The tech industry is a unique one. It has made multi-millionaires and billionaires out of people who came up with a unique idea in their college dorm room or killing virtual zombies in their parents' den. Silicon Valley, in Northern California, is the heart of the tech industry, but successful firms are located all over the country and throughout the world.

There have been some bitter and expensive divorces among people who made their money this way -- particularly those who got in on the tech bubble of the 1990s and sold their start-up companies for enough money to live in immense wealth for the rest of their lives. Many of these couples married when they had little money, so they didn't consider getting a prenuptial agreement.

Prenups and Community Property

In California, as in other community property states, unless there's a prenup in place, under the law, spouses can be required to split their assets 50-50. If one spouse founded a company that became wildly successful, while the other spouse worked in a relatively low-paying job to keep the couple afloat in the early days or stopped working to care for the children, the "successful" spouse may not feel that he or she should have to split that wealth if the marriage ends. Some couples stay in unhappy marriages because they don't want to give up half of their assets.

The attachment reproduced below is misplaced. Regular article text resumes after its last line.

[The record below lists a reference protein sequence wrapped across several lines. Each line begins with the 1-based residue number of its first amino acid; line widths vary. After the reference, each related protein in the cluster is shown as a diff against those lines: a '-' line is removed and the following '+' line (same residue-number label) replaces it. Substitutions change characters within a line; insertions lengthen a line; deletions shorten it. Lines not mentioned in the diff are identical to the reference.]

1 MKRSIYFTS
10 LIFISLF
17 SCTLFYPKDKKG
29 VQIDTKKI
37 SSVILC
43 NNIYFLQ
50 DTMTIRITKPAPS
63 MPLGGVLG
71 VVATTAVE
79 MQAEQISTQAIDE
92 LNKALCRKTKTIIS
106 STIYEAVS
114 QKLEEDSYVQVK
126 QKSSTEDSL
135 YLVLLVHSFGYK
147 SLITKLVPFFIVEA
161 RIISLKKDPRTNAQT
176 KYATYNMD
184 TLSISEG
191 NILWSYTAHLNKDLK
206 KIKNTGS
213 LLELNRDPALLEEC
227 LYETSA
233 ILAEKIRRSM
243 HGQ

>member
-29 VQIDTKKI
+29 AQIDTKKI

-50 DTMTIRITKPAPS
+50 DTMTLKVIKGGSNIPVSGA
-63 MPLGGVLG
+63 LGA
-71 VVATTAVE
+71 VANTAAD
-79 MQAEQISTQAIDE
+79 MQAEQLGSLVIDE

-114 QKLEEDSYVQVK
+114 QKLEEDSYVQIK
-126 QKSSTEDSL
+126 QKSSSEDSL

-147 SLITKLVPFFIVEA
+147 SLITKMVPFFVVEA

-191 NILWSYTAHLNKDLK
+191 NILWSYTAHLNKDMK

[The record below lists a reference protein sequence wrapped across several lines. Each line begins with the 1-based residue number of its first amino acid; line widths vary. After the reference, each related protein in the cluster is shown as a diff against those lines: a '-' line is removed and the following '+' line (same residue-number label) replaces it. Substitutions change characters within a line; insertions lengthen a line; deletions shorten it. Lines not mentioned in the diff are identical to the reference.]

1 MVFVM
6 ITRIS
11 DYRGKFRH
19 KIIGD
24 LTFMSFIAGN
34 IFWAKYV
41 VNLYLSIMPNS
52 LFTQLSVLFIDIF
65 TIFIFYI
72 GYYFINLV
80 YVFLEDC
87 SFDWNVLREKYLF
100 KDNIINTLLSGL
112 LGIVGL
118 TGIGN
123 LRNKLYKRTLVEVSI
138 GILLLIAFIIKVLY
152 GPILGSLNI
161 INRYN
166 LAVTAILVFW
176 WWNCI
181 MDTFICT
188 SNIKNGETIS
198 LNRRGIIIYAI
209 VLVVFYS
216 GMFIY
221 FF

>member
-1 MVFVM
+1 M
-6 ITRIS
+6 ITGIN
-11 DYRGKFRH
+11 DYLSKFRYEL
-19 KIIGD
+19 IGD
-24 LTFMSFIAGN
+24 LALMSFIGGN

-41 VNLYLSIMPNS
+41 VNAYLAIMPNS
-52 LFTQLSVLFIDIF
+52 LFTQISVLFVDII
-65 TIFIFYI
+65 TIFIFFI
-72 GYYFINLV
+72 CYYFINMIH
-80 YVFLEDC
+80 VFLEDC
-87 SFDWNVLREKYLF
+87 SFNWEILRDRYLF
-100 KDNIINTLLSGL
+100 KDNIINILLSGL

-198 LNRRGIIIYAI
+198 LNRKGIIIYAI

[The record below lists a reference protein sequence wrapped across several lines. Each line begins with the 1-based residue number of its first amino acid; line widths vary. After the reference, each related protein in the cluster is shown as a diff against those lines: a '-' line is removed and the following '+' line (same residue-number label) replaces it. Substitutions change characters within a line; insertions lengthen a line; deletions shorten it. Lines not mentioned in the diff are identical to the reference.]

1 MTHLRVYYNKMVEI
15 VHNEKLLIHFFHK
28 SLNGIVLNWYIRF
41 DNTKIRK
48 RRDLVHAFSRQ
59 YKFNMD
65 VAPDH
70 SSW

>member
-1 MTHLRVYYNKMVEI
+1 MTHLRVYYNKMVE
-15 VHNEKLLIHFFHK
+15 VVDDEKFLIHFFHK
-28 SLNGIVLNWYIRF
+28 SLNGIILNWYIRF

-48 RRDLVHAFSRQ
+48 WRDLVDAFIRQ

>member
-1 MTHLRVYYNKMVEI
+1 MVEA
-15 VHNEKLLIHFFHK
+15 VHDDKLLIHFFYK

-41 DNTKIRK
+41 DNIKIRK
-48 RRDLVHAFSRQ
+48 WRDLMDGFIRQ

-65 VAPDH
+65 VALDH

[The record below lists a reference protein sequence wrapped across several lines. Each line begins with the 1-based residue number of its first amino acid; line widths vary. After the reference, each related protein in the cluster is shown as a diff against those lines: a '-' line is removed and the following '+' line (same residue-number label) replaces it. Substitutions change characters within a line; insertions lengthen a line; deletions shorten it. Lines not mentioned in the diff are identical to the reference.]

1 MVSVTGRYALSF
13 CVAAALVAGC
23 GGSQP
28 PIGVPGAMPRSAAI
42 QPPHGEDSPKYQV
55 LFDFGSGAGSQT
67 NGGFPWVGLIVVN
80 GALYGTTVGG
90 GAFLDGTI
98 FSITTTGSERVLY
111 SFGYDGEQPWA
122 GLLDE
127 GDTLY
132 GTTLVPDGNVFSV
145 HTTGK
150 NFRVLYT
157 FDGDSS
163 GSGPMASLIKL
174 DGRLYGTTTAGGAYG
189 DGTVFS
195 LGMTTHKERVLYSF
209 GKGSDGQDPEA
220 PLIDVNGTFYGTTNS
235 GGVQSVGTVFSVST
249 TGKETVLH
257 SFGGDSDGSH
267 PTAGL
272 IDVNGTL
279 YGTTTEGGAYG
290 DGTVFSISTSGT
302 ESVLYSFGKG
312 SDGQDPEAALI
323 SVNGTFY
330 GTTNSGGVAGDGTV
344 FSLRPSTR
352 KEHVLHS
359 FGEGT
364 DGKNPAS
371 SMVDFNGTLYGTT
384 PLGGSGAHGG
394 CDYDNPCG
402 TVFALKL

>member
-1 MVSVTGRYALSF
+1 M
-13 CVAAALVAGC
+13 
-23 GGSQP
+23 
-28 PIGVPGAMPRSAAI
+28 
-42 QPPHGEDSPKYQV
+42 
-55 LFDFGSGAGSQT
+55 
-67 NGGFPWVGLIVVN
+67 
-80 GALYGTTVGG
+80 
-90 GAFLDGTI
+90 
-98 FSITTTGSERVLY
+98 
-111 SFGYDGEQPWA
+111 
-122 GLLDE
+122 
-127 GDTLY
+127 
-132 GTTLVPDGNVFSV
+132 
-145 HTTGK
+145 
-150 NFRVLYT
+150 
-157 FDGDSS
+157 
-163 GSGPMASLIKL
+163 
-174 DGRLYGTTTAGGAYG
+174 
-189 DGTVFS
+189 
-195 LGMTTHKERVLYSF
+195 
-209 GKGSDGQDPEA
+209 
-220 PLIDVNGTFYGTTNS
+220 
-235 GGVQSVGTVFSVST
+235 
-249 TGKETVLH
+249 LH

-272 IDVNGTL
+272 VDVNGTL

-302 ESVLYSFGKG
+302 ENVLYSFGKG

Things can be even more difficult if the couple divorces before a company has been sold. Most start-ups don't make their founders wealthy, and many don't even survive. If a company hasn't yet gone public or been sold to a buyer, determining how much its worth can be challenging, even if it has the potential to be extremely profitable.

Everyone Can Benefit from a Prenup

When one or both spouses have considerable assets going into a marriage or stand to inherit a good deal of money or property from their family, they're more likely to get a prenup than two people who have a dream of inventing the next Uber or GrubHub. One family law attorney who works in Northern California says, "Here you have people who have spent their entire lives playing video games. Nobody gets educated in prenups until you get divorced."

Regardless of what your financial situation is when you get married or what professions you and your spouse are in, no one knows what the future will be. Creating a prenup with the guidance of an experienced attorney well versed in division of property issues gives couples an excellent opportunity to discuss their goals, plans and expectations.